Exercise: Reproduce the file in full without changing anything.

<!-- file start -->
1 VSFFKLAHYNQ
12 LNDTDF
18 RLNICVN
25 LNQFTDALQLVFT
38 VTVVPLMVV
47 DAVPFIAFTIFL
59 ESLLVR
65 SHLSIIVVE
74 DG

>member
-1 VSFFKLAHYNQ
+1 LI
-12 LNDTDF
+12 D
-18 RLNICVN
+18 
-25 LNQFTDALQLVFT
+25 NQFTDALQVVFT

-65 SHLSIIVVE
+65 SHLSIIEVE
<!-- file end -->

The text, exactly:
1 VSFFKLAHYNQ
12 LNDTDF
18 RLNICVN
25 LNQFTDALQLVFT
38 VTVVPLMVV
47 DAVPFIAFTIFL
59 ESLLVR
65 SHLSIIVVE
74 DG

>member
-1 VSFFKLAHYNQ
+1 LI
-12 LNDTDF
+12 D
-18 RLNICVN
+18 
-25 LNQFTDALQLVFT
+25 NQFTDALQVVFT

-65 SHLSIIVVE
+65 SHLSIIEVE